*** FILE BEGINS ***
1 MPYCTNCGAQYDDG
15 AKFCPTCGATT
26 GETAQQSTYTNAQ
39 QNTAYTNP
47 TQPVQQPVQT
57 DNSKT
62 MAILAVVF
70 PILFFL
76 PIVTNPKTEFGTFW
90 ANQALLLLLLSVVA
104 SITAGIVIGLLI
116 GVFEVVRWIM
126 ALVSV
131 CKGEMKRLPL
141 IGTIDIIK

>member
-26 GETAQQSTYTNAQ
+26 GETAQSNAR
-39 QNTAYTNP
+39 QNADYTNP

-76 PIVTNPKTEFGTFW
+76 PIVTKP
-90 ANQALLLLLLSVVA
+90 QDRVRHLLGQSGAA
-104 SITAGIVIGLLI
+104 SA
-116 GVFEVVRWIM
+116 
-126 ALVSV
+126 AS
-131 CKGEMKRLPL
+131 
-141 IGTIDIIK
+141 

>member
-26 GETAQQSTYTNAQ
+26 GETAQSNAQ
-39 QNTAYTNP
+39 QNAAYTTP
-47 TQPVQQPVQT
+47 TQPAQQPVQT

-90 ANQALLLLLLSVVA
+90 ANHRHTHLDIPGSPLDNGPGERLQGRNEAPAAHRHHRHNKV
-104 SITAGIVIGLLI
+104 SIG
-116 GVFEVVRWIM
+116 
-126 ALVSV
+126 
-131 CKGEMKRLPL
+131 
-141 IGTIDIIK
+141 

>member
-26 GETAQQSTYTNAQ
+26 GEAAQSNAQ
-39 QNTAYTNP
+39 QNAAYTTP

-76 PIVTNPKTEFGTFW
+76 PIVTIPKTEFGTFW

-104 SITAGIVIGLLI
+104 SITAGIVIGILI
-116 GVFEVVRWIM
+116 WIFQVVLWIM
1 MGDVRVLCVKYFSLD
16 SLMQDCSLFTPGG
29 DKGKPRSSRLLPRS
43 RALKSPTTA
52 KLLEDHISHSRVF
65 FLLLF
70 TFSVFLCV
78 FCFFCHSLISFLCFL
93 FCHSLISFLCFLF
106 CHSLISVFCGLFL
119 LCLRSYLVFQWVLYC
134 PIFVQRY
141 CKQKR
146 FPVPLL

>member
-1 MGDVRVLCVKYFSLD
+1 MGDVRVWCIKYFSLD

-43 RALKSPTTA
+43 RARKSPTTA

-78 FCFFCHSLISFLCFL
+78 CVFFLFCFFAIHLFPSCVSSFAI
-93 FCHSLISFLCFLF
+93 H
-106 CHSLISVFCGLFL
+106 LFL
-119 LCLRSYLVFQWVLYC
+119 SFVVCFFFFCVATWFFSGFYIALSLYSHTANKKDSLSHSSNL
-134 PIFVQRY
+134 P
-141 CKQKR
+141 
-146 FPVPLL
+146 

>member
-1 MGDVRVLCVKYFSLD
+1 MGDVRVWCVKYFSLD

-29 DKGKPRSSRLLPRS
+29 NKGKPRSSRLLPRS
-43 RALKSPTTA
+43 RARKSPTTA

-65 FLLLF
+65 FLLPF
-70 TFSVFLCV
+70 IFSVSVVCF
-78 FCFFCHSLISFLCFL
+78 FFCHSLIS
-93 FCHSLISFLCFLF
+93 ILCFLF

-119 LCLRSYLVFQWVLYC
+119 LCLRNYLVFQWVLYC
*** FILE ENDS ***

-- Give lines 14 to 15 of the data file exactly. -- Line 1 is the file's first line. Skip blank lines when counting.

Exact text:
131 CKGEMKRLPL
141 IGTIDIIK